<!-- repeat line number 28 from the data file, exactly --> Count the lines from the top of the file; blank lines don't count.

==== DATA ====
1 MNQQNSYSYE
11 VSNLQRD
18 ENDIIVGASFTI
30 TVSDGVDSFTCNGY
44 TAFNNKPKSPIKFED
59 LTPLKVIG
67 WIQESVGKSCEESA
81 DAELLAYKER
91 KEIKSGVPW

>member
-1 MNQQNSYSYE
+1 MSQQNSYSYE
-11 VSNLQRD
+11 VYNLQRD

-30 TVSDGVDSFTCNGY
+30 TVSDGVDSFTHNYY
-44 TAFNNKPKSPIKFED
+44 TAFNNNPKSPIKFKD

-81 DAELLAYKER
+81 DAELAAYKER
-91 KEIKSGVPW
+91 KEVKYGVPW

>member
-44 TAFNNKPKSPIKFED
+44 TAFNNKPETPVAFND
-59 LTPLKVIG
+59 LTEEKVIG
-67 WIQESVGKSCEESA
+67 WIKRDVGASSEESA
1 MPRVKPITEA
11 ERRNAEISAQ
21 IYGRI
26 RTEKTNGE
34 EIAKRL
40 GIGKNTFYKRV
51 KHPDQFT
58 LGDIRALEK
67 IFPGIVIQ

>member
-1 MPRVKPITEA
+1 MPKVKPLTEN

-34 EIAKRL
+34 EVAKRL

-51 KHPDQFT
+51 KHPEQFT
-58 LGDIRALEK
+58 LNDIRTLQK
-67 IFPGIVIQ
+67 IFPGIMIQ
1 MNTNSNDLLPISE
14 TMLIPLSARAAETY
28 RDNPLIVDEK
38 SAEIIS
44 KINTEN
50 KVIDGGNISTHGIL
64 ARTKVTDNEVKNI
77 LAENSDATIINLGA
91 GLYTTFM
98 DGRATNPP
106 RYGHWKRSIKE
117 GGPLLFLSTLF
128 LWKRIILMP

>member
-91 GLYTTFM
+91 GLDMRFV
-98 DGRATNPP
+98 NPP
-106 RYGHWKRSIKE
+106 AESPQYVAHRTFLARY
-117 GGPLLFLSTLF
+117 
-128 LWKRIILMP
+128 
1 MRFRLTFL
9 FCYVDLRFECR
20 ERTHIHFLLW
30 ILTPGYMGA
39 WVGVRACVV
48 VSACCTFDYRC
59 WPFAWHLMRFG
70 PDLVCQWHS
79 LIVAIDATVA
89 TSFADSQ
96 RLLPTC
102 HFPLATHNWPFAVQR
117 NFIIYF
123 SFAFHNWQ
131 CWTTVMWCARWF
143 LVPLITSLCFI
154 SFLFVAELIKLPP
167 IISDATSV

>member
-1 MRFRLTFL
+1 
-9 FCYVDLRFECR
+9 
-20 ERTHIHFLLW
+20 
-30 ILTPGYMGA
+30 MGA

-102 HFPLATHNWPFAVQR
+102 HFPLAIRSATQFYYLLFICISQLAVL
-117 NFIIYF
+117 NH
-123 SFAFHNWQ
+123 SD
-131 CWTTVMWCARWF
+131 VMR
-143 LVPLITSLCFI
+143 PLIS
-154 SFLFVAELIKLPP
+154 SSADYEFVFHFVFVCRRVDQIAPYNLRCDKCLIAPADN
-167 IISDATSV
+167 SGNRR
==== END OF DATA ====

-67 WIQESVGKSCEESA